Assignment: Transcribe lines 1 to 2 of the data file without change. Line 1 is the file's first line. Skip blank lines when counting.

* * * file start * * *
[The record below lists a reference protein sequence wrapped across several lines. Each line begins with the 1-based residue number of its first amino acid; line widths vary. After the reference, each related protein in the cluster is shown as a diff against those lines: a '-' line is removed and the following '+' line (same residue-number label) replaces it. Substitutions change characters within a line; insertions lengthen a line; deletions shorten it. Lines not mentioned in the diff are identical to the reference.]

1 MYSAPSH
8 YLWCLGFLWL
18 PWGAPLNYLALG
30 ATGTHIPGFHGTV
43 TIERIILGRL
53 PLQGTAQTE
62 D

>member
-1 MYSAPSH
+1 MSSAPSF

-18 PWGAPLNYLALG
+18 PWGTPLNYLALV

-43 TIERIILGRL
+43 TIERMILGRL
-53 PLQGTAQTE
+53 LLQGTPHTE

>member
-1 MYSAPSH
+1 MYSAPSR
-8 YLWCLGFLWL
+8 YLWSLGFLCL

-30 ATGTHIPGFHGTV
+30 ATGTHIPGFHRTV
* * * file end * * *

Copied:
[The record below lists a reference protein sequence wrapped across several lines. Each line begins with the 1-based residue number of its first amino acid; line widths vary. After the reference, each related protein in the cluster is shown as a diff against those lines: a '-' line is removed and the following '+' line (same residue-number label) replaces it. Substitutions change characters within a line; insertions lengthen a line; deletions shorten it. Lines not mentioned in the diff are identical to the reference.]

1 MYSAPSH